Saturday, May 1, 2010

Getting Started--Part One

"The best place to have some food set aside is within our homes, together with a little money in savings. The best welfare program is our own welfare program. Five or six cans of wheat in the home are better than a bushel in the welfare granary.

We can begin ever so modestly. We can begin with a one week’s food supply and gradually build it to a month, and then to three months. I am speaking now of food to cover basic needs. As all of you recognize, this counsel is not new. But I fear that so many feel that a long-term food supply is so far beyond their reach that they make no effort at all."

---Gordon B. Hinckley, LDS Church President, 1995-2008. Click here to read the entire article.

Note: This post is very basic information. If it is too basic, skip to another post on this blog. There's a wide variety of information already posted, and more to come!

Start small
  • Don't be overwhelmed by everything you could store, or everything someone else might know about food storage. Start where you are.
  • Open your kitchen cupboards. What food do you already have at home? If, suddenly, all you had to eat was the food in your cupboards, how long would it last?
  • You probably already have at least a one-day food storage! You might even have enough for a week!Are there foods that would complement what you already have, to complete a week's storage of food? Do you have spaghetti noodles, but no sauce? Add "spaghetti sauce" to your grocery list. Put that can of sauce with the spaghetti noodles you already have. Now you have one meal in food storage.

Start with a week's supply of food
  • What do you ordinarily eat? Write down a week's worth meals that you typically eat. This could be cold cereal for breakfast, peanut butter and jelly for lunch, crackers for a snack and spaghetti noodles with spaghetti sauce for dinner.
  • Purchase those items on your next trip to the grocery store. If necessary, set aside a little money each week until you are able to purchase those items.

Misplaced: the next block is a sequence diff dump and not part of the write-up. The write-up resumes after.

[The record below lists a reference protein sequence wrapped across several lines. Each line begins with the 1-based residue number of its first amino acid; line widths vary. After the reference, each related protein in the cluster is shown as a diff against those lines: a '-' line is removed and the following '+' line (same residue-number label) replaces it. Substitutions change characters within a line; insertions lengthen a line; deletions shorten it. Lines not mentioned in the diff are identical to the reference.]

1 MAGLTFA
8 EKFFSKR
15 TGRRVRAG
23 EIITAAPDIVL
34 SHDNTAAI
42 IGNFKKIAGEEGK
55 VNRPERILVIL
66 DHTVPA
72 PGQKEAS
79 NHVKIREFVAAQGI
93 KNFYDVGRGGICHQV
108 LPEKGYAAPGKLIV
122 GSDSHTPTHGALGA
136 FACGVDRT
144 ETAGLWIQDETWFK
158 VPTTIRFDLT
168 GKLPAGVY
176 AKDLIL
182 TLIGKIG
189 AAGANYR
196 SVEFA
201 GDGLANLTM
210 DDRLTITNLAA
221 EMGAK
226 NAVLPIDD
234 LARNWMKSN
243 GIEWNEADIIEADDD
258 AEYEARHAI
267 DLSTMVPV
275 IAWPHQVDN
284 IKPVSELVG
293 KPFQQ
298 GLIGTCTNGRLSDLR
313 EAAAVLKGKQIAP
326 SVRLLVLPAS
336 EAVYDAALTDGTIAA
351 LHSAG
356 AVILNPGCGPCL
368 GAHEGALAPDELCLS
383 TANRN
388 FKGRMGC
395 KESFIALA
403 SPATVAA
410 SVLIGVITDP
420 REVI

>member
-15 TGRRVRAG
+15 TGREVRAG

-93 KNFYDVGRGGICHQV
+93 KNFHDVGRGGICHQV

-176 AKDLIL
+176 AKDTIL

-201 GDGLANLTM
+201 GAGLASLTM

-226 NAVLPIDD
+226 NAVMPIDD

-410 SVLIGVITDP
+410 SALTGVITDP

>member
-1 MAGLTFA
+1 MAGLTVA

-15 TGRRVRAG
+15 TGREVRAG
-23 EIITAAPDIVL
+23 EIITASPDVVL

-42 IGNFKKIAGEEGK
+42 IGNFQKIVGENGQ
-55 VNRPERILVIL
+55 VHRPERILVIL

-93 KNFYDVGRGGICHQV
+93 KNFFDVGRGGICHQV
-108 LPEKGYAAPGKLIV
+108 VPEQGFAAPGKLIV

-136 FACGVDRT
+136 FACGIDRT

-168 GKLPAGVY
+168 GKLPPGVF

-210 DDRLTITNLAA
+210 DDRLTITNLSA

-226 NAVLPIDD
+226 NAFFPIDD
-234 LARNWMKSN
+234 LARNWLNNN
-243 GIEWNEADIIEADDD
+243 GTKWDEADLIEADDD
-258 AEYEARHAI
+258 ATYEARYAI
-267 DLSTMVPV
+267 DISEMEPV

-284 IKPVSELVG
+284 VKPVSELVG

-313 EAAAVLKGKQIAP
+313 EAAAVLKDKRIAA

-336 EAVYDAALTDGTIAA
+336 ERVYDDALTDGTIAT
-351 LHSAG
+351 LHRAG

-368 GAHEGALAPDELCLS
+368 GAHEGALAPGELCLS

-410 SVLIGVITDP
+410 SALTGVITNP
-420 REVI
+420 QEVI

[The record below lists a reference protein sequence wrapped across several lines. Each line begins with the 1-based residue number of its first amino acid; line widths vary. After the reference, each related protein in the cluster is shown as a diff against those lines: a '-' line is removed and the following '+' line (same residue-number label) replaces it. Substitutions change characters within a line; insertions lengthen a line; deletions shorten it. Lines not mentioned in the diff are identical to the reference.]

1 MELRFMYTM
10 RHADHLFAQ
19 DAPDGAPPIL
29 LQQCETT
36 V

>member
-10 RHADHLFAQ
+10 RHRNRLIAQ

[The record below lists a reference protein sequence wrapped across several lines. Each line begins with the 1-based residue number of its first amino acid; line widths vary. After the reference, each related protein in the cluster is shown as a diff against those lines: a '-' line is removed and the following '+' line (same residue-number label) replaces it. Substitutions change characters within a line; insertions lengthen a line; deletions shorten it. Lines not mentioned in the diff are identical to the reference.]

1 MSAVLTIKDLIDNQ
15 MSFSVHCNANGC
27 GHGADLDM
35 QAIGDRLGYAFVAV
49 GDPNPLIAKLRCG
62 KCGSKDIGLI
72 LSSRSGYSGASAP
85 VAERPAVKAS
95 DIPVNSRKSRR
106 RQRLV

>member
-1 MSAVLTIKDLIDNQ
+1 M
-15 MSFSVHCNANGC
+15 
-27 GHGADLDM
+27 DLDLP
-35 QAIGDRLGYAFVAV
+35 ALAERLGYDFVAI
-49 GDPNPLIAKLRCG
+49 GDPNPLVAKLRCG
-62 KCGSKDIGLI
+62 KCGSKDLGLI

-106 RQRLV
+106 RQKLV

• Set this "week's supply" aside in your home. It could be set aside for a year, while you work and save to build a longer term supply. While you are working and saving you will have the satisfaction of knowing that you have a week's supply available for any circumstance.
  • After you have accumulated a longer-term storage, then incorporate that week's supply of food into your longer-term storage and rotation.
Purchase basic, shelf-stable foods for your beginning food storage.
  • You don't need a lot of storage space, fancy storage containers or a deep freeze for a week's supply of food.
  • You don't need to know how to bake bread or can your own food!
  • Choose foods that you typically eat, purchase a supply to last one week, and set it aside. Supermarkets are well-stocked with foods that have a long shelf-life. These include canned fruits and vegetables, pastas, rice, cereals, and items such as peanut butter, pudding, and juice.

Previous posts focus on a three-month storage and a year-supply of basic food storage. You can see the archives of this blog for a variety of information. The March 2009, April 2009 and May 2009 posts have a lot of information about how to start a food storage, including where and how to store it.

Click here for a link to an excellent article about beginning a basic food storage. This was published in the Ensign March 2009.

Click here for counsel and direction for Family Home Food Storage, published by the LDS church First Presidency, 2007. (Scroll to the middle of the page, click on "Family Home Storage pamphlet").

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